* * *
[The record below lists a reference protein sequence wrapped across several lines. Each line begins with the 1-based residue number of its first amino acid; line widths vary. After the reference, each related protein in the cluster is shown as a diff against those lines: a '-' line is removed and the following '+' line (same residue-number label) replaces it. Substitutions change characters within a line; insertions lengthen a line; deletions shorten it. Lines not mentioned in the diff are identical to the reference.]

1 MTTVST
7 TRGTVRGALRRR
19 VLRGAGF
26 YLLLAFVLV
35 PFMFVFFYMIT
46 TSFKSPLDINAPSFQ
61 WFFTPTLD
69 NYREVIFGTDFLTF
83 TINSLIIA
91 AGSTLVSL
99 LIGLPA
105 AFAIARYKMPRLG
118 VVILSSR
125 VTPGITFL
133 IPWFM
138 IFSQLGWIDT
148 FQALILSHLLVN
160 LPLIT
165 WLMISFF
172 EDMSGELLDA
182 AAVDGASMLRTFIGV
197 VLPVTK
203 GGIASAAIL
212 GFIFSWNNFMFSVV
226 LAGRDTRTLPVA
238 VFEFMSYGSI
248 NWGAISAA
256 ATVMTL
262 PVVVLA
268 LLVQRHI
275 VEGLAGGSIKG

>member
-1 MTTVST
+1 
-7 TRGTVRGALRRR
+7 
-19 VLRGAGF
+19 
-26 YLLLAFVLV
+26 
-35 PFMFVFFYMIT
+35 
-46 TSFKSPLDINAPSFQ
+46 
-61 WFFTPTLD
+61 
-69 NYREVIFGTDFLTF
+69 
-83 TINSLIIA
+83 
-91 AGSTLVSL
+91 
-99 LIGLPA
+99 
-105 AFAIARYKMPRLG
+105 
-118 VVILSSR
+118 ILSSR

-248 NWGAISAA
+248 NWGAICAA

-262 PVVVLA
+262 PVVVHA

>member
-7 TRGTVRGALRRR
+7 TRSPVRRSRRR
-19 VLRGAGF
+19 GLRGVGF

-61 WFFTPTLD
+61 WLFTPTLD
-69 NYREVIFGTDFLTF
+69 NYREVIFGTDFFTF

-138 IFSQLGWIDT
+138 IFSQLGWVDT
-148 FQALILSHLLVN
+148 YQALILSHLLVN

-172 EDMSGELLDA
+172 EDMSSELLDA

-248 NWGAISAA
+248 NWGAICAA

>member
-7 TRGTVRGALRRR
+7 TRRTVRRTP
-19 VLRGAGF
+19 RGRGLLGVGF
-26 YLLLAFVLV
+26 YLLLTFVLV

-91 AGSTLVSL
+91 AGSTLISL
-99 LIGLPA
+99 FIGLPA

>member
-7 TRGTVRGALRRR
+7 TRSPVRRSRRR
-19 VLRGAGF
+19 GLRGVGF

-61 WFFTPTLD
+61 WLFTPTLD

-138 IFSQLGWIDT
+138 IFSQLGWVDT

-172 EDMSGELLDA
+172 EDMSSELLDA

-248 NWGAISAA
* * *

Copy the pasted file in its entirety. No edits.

[The record below lists a reference protein sequence wrapped across several lines. Each line begins with the 1-based residue number of its first amino acid; line widths vary. After the reference, each related protein in the cluster is shown as a diff against those lines: a '-' line is removed and the following '+' line (same residue-number label) replaces it. Substitutions change characters within a line; insertions lengthen a line; deletions shorten it. Lines not mentioned in the diff are identical to the reference.]

1 MTTVST
7 TRGTVRGALRRR
19 VLRGAGF
26 YLLLAFVLV
35 PFMFVFFYMIT
46 TSFKSPLDINAPSFQ
61 WFFTPTLD
69 NYREVIFGTDFLTF
83 TINSLIIA
91 AGSTLVSL
99 LIGLPA
105 AFAIARYKMPRLG
118 VVILSSR
125 VTPGITFL
133 IPWFM
138 IFSQLGWIDT
148 FQALILSHLLVN
160 LPLIT
165 WLMISFF
172 EDMSGELLDA
182 AAVDGASMLRTFIGV
197 VLPVTK
203 GGIASAAIL
212 GFIFSWNNFMFSVV
226 LAGRDTRTLPVA
238 VFEFMSYGSI
248 NWGAISAA
256 ATVMTL
262 PVVVLA
268 LLVQRHI
275 VEGLAGGSIKG

>member
-1 MTTVST
+1 
-7 TRGTVRGALRRR
+7 
-19 VLRGAGF
+19 
-26 YLLLAFVLV
+26 
-35 PFMFVFFYMIT
+35 
-46 TSFKSPLDINAPSFQ
+46 
-61 WFFTPTLD
+61 
-69 NYREVIFGTDFLTF
+69 
-83 TINSLIIA
+83 
-91 AGSTLVSL
+91 
-99 LIGLPA
+99 
-105 AFAIARYKMPRLG
+105 
-118 VVILSSR
+118 ILSSR

-248 NWGAISAA
+248 NWGAICAA

-262 PVVVLA
+262 PVVVHA

>member
-7 TRGTVRGALRRR
+7 TRSPVRRSRRR
-19 VLRGAGF
+19 GLRGVGF

-61 WFFTPTLD
+61 WLFTPTLD
-69 NYREVIFGTDFLTF
+69 NYREVIFGTDFFTF

-138 IFSQLGWIDT
+138 IFSQLGWVDT
-148 FQALILSHLLVN
+148 YQALILSHLLVN

-172 EDMSGELLDA
+172 EDMSSELLDA

-248 NWGAISAA
+248 NWGAICAA

>member
-7 TRGTVRGALRRR
+7 TRRTVRRTP
-19 VLRGAGF
+19 RGRGLLGVGF
-26 YLLLAFVLV
+26 YLLLTFVLV

-91 AGSTLVSL
+91 AGSTLISL
-99 LIGLPA
+99 FIGLPA

>member
-7 TRGTVRGALRRR
+7 TRSPVRRSRRR
-19 VLRGAGF
+19 GLRGVGF

-61 WFFTPTLD
+61 WLFTPTLD

-138 IFSQLGWIDT
+138 IFSQLGWVDT

-172 EDMSGELLDA
+172 EDMSSELLDA

-248 NWGAISAA